Cyguy84on February 23, 2006   Link
  • +1
    General CommentNow that we have our little history lesson (which came at the expense of the paper I am trying to write on the subject) I will add my two cents about the song.

    I find it completely accurate in that it rings true with the bittersweet sense of loss. To me, it is about the loss of innocence- the people of Mexico had never known disease or poverty or hunger before. As much as there was a caste system, the "wealthy" (in this case, nobles) were not living at the expense of the others. You were assigned a role due to your family history, and you did it, but everyone was well fed and lived in peace. Unlike the song says, war was known, as was hate, as that was what Cortez used to ensnare the rival tribes that resented the Aztec rule.

    In reading about this history, I am left wondering how much more they would have accomplished had they not been wiped out by the Spanish. And by wiped out, I mean literally, wiped out. 25 Million people lived in Mexico before the Spanish came, and within 100 years only 1 million were left. This was due to massacres, brutal labor (Most spanish slave-owners were described as brutal and unkind- one even had 6 tribal leaders hung because they did not sweep the path before his arrival) and most of all disease. The interesting note to this- it is also due to their pride. Some tribes forbid their women to give birth, choosing to quietly end their existence as opposed to living under the rule of the Spanish.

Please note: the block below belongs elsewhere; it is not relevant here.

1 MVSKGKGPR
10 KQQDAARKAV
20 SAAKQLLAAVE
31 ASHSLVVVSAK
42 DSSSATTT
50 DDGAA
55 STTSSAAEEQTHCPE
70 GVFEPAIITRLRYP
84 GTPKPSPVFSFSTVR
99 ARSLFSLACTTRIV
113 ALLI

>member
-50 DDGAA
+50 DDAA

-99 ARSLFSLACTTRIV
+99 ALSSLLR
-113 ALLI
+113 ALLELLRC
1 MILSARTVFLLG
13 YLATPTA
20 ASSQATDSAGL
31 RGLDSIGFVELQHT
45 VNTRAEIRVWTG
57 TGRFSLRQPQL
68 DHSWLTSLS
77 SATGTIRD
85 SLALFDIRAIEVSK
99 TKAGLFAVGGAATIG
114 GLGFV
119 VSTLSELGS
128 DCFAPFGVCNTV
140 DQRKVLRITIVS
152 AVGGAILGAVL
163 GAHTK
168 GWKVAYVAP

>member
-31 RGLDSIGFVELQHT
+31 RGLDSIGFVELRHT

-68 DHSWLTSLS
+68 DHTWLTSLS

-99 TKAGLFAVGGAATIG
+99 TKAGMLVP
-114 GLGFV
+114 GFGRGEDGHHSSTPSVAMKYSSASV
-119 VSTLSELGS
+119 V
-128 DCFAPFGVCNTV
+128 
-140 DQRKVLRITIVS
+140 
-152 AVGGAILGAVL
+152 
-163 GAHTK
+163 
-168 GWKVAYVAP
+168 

That is why I feel the innocence lost and the oppression aspect of the song. Montezuma ended his reign by giving a gift- he hoped to appease Cortez and so sent him two large gold disks. Picture wagon wheels of solid gold, a noble gift to anyone, but to Cortez it showed the wealth that was still to be had. (One other note- the Governor who sent Cortez was actually annoyed by the way Cortez carried himself after being appointed Conquistador- he became full of himself and was irreverent to any authority, and so the Governor had named a successor and was replacing Cortez. Cortez heard of this and left port early, thus keeping his position and not letting his men know of the plan. That is why, upon reaching Mexico, he was able to burn the ships as a motivational tool for his men- he didn't want to go back. That pivotal moment was what prompted everything that happened afterwards.)